... at the team bus. Yes, you can't see much of the race, because you have to go there quite early to take a good place, and then must wait a long while, hours if the bus is parked far away from the arrival. Anyway that is MY place, the place I prefer. I'm too small to like the finish line, where usually I see nothing or, in the best case, am rudely pushed against the barrier by enormous men or hysterical women.
I like a little more the start, where racers are fresh and clean, often smiling – the race is still a promise – sometimes sleepy, specially in a tour – and make a compact multicolor group: joking, chating, posing for a picture. The problem with the arrival is that nothing is decided yet, all is to happen, faces are anonymous in a certain way, even if we know the most of those guys, recognise their expression and behaviour, their typical way to prepare, to wait on the line, and often also their aim in the race or stage. Somebody is nervous because it's an important day, somebody else is too relaxed, because the game is over for him, somebody is angry or sad for some wrong stuff passed in the past days and of course there is somebody who makes difficult to detect his feeling and seems to hide himself in the peloton like a camaleont. Interesting, yeah. But a little too vague to me. The drama is at the arrival, a few meters over the line.
Another option is to watch the race passing on the road. That could be a good choice in a mountain stage with the arrival far from the hardest climb. You have to go early and bring all with you, maybe a tent to sleep in the grass beside the road, something to eat, because there is nothing around: no bars, no toilets, often no trees. Hard but cool: the breackers arrive reasonablely slowly, you can see them suffering on their bikes – sadism for sure is a part of cycling supporting – and 90% important things happen there.
Bordeaux stage was a flat one, nothing special to see if not on the line. But our hotel was booked in Arcachon so the guide wanted us to stop and watch the race passing. No way! We organized a protest and forced the bus to the arrival. Well, a few kms before, but in Bordeaux: then we had to walk and spreaded all long the barriers, looking for our favourite place at races. The mine is at the team bus, but I took the time to have a look to the city, that is impressive. The finish was long the river, with the old palaces and monuments at your left and a nice park at your right. Just before the tribune – I hate tribunes: they aren't democratic at all – there were a big screan and people had a good time siting on the grass and watching the race. Anyway there were people watching everywhere: at the barriers of course, standing on bankets and rubbish baskets and also on the trees – lucky adventurous tall guys who made me definitely envious. I completely snobed the sprint (won by Cav) and followed the signal "Equipes".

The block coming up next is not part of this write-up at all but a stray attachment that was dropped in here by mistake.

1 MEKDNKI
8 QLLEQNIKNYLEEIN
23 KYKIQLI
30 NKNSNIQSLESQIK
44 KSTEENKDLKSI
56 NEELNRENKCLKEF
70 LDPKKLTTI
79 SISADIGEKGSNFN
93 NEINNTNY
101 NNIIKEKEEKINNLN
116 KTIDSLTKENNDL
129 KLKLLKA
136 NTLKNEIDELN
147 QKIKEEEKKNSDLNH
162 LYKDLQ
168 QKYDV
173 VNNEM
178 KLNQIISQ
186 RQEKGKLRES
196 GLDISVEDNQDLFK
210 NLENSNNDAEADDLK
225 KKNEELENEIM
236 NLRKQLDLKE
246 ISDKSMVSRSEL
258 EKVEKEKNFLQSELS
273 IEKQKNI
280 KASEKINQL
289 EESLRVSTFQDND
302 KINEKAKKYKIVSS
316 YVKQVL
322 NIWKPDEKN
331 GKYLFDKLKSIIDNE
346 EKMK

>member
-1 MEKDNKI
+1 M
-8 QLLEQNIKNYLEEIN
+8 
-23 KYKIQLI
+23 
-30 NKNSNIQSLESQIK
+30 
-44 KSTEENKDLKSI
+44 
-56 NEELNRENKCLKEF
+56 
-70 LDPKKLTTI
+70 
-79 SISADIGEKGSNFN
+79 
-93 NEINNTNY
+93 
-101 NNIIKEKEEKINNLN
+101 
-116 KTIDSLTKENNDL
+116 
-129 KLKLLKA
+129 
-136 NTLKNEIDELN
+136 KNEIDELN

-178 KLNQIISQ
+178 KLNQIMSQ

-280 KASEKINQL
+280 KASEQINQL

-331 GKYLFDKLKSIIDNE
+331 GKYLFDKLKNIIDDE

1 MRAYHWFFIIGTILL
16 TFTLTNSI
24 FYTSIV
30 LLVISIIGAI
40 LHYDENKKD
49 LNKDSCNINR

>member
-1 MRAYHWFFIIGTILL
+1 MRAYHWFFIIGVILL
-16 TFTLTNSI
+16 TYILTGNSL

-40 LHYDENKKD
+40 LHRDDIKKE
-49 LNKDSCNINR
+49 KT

The weather was cloudy and a bit rainy, but after a while it got better and finally the sun was as hot as espected in a classic Tour de France. When I reached the team buses area only a Cervelo car and the BMC bus were there, but the show was very interesting: three or four volunteers in yellow jakets waited at the entrance of a narrow street just behinde the arrival, opened and closed a barrier to let pass the team busses and addressed them at their places. Parking a bus isn't easy but in that case was particularly difficult and I couldn't avoid to think to Danny, the Saxo Bank driver, who - unluckly for me - wasn't there. I waited for the Saxo Bank bus to park and went to the big screan, where I found some Luxembourgers of mine.
Only few journalists and supporters were already at the bus when I came back, but in few minutes it got really crowded around there. I found my perfect place: in front of the bus door and behind a barrier, so nobdy could stay between me and the racers who were just arriving. I am very proud of the pictures I took there by my new camera and were happy to meet the Sexy Bankers again. Jens specially! He was all bruised because of the last crash but friendly as usual, ready to make happy journalist and supporters with signatures and interviews. A little girl near me wanted his signature but was so small that Jens couldn't notice her. - Call him – I told, but she was shy and Jens busy with a tv reporter so I touched his side with my hand saying: - Oh! Jens! -. He looked down and the girl had her paper signed. My good action of the day.
However I was there for egoistic reasons. I wanted – ehm! Needed! - to see Andy. Not the right place to chat ok, but to say Ciao it was fine. Unfortunately for me and for all the little fans waiting there – incredible how children love him – Andy didn't come and the team bus left without him. He must attend to the white jersey podium cerimony and probably to many interviews and I guess after that he went straight to the hotel. I instead went straight to my bus, making my personal record in speedy walking: 3 kms in 20 minutes to be there in time and then we left to Arcachon.
I didn't ate that night, took a long long long shower and went to sleep. Andy said to L'Equipe he changed is mind: the Tour wasn't finshed yet and who was in jellow on the Tourmalet wasn't going for sure to wear it in Paris. He didn't give up. Everybody smiled: the next stage was a TT, then the parade to the Champs Elysés. No way for a no-cronomen and no-sprinter to keep an hope. In spite of that Andy said he was going to make the TT of his life. And he did!
Pic by me